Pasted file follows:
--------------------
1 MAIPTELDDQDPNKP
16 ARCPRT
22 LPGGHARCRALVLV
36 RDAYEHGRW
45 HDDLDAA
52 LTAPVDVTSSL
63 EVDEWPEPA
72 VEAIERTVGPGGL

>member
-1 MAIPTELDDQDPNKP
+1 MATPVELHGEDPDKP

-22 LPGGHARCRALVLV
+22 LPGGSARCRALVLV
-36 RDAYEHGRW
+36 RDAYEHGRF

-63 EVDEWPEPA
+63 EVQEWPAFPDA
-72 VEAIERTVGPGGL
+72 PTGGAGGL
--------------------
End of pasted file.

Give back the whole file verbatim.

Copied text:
1 MAIPTELDDQDPNKP
16 ARCPRT
22 LPGGHARCRALVLV
36 RDAYEHGRW
45 HDDLDAA
52 LTAPVDVTSSL
63 EVDEWPEPA
72 VEAIERTVGPGGL

>member
-1 MAIPTELDDQDPNKP
+1 MATPVELHGEDPDKP

-22 LPGGHARCRALVLV
+22 LPGGSARCRALVLV
-36 RDAYEHGRW
+36 RDAYEHGRF

-63 EVDEWPEPA
+63 EVQEWPAFPDA
-72 VEAIERTVGPGGL
+72 PTGGAGGL